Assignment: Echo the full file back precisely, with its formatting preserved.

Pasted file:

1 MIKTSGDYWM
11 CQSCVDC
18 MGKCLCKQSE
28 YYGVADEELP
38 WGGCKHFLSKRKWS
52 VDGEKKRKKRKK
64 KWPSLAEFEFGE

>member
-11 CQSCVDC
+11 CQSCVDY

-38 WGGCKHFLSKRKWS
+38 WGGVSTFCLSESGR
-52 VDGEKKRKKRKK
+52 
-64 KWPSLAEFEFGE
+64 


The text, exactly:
1 MIKTSGDYWM
11 CQSCVDC
18 MGKCLCKQSE
28 YYGVADEELP
38 WGGCKHFLSKRKWS
52 VDGEKKRKKRKK
64 KWPSLAEFEFGE

>member
-11 CQSCVDC
+11 CQSCVDY

-38 WGGCKHFLSKRKWS
+38 WGGVSTFCLSESGR
-52 VDGEKKRKKRKK
+52 
-64 KWPSLAEFEFGE
+64 